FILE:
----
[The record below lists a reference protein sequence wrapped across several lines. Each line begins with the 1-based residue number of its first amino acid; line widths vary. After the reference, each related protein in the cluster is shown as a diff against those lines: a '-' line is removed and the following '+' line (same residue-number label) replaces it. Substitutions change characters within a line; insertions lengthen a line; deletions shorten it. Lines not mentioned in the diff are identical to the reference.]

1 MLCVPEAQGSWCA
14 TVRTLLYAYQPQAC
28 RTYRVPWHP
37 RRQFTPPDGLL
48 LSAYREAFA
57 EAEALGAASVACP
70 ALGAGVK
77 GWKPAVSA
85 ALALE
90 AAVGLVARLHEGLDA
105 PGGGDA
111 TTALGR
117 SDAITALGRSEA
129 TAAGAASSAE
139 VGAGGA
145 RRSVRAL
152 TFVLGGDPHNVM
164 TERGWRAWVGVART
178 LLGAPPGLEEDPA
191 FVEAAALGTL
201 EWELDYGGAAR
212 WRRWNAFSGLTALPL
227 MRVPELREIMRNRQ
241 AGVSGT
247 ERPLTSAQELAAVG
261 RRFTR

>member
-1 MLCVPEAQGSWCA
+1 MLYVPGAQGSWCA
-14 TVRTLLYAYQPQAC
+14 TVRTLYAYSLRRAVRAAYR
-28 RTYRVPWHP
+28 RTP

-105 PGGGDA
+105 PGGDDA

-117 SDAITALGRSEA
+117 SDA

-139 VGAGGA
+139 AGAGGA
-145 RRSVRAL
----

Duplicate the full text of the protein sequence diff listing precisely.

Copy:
[The record below lists a reference protein sequence wrapped across several lines. Each line begins with the 1-based residue number of its first amino acid; line widths vary. After the reference, each related protein in the cluster is shown as a diff against those lines: a '-' line is removed and the following '+' line (same residue-number label) replaces it. Substitutions change characters within a line; insertions lengthen a line; deletions shorten it. Lines not mentioned in the diff are identical to the reference.]

1 MLCVPEAQGSWCA
14 TVRTLLYAYQPQAC
28 RTYRVPWHP
37 RRQFTPPDGLL
48 LSAYREAFA
57 EAEALGAASVACP
70 ALGAGVK
77 GWKPAVSA
85 ALALE
90 AAVGLVARLHEGLDA
105 PGGGDA
111 TTALGR
117 SDAITALGRSEA
129 TAAGAASSAE
139 VGAGGA
145 RRSVRAL
152 TFVLGGDPHNVM
164 TERGWRAWVGVART
178 LLGAPPGLEEDPA
191 FVEAAALGTL
201 EWELDYGGAAR
212 WRRWNAFSGLTALPL
227 MRVPELREIMRNRQ
241 AGVSGT
247 ERPLTSAQELAAVG
261 RRFTR

>member
-1 MLCVPEAQGSWCA
+1 MLYVPGAQGSWCA
-14 TVRTLLYAYQPQAC
+14 TVRTLYAYSLRRAVRAAYR
-28 RTYRVPWHP
+28 RTP

-105 PGGGDA
+105 PGGDDA

-117 SDAITALGRSEA
+117 SDA

-139 VGAGGA
+139 AGAGGA
-145 RRSVRAL